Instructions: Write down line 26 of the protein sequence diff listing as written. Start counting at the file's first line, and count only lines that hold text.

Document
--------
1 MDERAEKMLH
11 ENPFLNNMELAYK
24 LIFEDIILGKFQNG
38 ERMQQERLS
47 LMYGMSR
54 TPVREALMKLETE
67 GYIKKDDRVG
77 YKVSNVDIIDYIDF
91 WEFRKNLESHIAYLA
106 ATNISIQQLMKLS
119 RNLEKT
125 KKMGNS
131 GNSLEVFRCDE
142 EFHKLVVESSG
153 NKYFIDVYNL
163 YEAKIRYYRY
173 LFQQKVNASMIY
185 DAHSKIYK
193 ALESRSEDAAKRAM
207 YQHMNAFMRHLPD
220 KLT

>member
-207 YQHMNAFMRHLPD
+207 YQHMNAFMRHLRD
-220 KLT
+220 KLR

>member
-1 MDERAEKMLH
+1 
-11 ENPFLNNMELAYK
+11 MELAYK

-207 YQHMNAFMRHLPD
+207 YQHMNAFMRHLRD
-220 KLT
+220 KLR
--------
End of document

+220 KLR